Despite their break with earlier constitutional theorists, popular constitutionalists still claimed adherence to the Constitution, as they sought to reclaim it from courts and return it to the "people." The problem, they maintained, was that courts have monopolized constitutional interpretation. This "judicial overhang" leads legislators to abdicate their constitutional responsibility; having non-elected judges decide constitutional issues, when those involve subjects of deep societal conflict, strips the people of their capacity for self-government. Of course, some of these arguments were not new, but they did crystallize into a more coherent movement that deployed a shared rhetoric and reasoning.

Popular constitutionalists were not alone. Others, such as Sanford Levinson and Larry Sabato, called to take stock not just of judicial review, but of the constitutional design itself. …

The rest of this article is only available to active members of Questia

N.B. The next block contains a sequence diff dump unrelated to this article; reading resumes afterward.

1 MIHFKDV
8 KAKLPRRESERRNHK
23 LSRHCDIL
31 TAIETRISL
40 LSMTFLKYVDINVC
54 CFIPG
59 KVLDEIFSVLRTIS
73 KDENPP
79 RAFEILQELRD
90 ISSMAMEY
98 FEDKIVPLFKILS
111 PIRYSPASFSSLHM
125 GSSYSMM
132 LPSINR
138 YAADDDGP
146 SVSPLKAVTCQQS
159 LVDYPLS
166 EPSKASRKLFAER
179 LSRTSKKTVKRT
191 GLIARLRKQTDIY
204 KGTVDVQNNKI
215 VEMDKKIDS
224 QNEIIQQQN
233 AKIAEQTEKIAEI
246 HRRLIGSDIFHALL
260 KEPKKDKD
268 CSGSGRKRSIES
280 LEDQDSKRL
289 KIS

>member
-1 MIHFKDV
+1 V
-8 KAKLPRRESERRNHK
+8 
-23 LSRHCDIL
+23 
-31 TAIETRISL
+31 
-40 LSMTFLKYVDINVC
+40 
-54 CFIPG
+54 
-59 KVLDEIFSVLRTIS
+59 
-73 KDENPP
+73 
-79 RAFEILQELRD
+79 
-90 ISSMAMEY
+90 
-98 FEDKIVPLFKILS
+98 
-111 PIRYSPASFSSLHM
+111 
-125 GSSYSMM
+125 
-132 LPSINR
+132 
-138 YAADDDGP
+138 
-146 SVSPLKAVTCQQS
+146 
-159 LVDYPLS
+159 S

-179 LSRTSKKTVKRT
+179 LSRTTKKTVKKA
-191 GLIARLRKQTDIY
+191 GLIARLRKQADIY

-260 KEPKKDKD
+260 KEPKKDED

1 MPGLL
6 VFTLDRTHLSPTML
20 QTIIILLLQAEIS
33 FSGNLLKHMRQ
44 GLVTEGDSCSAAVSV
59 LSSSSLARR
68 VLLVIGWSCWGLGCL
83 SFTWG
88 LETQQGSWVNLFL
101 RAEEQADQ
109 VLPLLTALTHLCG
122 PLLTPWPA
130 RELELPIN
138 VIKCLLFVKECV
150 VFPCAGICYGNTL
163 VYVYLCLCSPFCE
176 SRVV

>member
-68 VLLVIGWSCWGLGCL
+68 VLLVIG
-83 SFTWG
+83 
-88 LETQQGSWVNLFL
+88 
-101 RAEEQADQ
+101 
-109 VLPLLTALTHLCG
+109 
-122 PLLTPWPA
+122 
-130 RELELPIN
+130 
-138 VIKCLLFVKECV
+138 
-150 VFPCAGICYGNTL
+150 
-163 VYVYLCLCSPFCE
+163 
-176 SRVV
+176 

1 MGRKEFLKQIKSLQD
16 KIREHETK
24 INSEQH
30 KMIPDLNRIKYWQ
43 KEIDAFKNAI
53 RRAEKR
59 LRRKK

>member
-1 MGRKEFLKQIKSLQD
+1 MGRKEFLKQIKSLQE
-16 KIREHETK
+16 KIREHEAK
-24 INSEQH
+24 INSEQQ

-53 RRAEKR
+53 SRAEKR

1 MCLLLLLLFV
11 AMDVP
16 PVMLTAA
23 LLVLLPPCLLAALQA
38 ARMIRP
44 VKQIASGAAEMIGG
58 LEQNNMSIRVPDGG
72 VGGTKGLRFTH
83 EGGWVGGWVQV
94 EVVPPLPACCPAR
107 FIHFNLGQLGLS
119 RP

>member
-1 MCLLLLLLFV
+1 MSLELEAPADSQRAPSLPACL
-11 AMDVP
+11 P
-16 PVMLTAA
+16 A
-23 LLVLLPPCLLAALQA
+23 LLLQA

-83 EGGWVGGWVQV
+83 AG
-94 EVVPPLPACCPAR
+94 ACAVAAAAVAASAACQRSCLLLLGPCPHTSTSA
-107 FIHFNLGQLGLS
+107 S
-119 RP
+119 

Sign up now for a free, 1-day trial and receive full access to:

  • Questia's entire collection
  • Automatic bibliography creation
  • More helpful research tools like notes, citations, and highlights
  • Ad-free environment

Already a member? Log in now.

Notes for this article

Add a new note
If you are trying to select text to create highlights or citations, remember that you must now click or tap on the first word, and then click or tap on the last word.
One moment ...
Default project is now your active project.
Project items

Items saved from this article

This article has been saved
Highlights (0)
Some of your highlights are legacy items.

Highlights saved before July 30, 2012 will not be displayed on their respective source pages.

You can easily re-create the highlights by opening the book page or article, selecting the text, and clicking “Highlight.”

Citations (0)
Some of your citations are legacy items.